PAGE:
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Amateur hour is over at Tiger.
Tiger Airways Ltd is replacing its chief executive officer with a Singapore Airlines Ltd’s board member, in a sign that its largest shareholder will wield greater influence at the troubled budget carrier.
Wednesday’s move comes less than a week after Tiger reported losses ballooned in its last financial year and as Singapore Airlines, which owns 40 percent of Tiger, pushes a strategy of expanding its exposure to the fast-growing Asia Pacific market and the low-cost segment.
“They’ll try to see where Tiger fits into all this and make better sense of what is happening and how different they can go forward in that particular segment,” said Sagar Ashok, an aerospace consultant at Frost & Sullivan.
Lee Lik Hsin, a 20-year veteran of Singapore Airlines, will become chief executive from May 12, Tiger said in a statement on Monday. He will replace Koay Peng Yen who joined Tiger from the shipping industry less than two years ago.
Tiger is one of two budget airlines within the Singapore Airlines group, which also has a medium-haul unit, SilkAir, and its namesake premium long-haul carrier service.
Unlike Scoot, its fully owned medium to long-haul budget airline, and SilkAir, Tiger has always operated as an independent entity.
“The group will align all these airlines so as to have a coherent strategy going forward. So each airline benefits from the other airline and they really don’t compete on routes, have flight schedules which go hand in hand with the other airlines and things like that,” said Ashok.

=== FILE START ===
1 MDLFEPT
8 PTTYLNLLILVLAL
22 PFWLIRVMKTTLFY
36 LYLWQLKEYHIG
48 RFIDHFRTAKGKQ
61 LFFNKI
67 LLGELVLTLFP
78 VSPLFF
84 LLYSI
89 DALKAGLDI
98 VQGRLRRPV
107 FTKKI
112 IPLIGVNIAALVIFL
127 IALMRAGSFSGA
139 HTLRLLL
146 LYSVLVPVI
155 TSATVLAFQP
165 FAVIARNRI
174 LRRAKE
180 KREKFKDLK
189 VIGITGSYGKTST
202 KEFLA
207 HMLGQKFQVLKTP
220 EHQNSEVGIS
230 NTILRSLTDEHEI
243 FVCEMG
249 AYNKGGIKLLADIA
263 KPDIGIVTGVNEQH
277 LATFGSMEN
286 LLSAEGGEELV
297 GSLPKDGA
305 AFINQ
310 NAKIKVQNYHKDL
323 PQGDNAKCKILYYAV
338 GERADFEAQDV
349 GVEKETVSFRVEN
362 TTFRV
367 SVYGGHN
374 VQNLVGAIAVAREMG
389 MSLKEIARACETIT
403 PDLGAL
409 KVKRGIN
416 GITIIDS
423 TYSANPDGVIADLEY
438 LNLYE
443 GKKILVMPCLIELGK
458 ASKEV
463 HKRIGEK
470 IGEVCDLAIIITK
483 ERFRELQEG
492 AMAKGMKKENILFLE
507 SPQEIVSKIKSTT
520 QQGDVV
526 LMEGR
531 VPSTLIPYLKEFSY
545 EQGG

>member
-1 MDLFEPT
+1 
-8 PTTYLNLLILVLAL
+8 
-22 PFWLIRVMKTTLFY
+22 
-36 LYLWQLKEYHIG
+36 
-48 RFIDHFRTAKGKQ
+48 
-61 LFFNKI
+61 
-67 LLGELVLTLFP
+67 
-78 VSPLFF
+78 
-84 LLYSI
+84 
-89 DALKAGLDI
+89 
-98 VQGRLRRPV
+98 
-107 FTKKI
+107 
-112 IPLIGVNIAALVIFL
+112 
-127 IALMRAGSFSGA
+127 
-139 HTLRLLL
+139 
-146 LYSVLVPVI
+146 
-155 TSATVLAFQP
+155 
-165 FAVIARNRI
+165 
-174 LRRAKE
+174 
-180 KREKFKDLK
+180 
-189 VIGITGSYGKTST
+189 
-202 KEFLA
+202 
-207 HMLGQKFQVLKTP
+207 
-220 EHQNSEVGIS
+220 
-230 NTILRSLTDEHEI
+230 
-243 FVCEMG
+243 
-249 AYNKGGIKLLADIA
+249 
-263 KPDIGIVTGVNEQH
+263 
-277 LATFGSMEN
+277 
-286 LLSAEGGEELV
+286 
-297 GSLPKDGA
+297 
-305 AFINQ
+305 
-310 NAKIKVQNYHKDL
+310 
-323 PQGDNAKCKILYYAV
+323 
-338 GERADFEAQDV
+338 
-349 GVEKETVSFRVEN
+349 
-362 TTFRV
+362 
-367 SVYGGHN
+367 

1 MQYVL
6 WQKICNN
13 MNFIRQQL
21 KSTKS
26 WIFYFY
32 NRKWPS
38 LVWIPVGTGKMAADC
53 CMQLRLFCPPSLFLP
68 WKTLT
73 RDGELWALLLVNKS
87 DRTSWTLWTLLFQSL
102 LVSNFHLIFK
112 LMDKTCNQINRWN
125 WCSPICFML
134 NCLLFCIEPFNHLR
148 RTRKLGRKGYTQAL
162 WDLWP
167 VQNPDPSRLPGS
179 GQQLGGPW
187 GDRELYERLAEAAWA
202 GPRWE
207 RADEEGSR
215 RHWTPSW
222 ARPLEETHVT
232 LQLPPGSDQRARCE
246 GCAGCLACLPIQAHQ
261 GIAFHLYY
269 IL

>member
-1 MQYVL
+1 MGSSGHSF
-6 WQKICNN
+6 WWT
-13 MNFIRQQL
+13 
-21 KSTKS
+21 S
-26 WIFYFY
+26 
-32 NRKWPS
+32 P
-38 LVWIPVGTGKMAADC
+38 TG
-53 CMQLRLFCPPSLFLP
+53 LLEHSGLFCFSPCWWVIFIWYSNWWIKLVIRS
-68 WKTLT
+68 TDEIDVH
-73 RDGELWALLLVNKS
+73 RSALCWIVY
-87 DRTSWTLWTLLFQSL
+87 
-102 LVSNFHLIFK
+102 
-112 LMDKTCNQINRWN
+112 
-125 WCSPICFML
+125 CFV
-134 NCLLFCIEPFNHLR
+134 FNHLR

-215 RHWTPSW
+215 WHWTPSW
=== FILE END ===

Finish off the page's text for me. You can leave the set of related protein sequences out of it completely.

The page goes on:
Unlike bigger rivals such as AirAsia Bhd and other low cost airlines including Qantas Airways Ltd-owned Jetstar and Garuda-owned Citilink, Tiger has scaled down its ventures in highly competitive markets to cut losses.
Under Koay, Tiger sold its loss making Philippine business and said last week that it was reviewing its investment in its Indonesian joint venture.
“During his tenure, the Tigerair Group endeavored to improve the fortunes of its overseas cubs, Tigerair Australia, Tigerair Philippines and Tigerair Mandala. However, turbulence in those markets hampered fledgling carriers from establishing a decisive hold,” Tiger said in a statement.
Last week, Tiger said its losses widened to S$223 million ($179 million) in the year ended March from S$45.4 million a year ago as it booked charges and accounted for losses from its operations in countries including Indonesia and Australia.
Just a year ago, Tiger had highlighted its growing operations at home and ventures in Indonesia and the Philippines when it raised nearly S$300 million to expand its business and strengthen its balance sheet.
(Editing by Edwina Gibbs)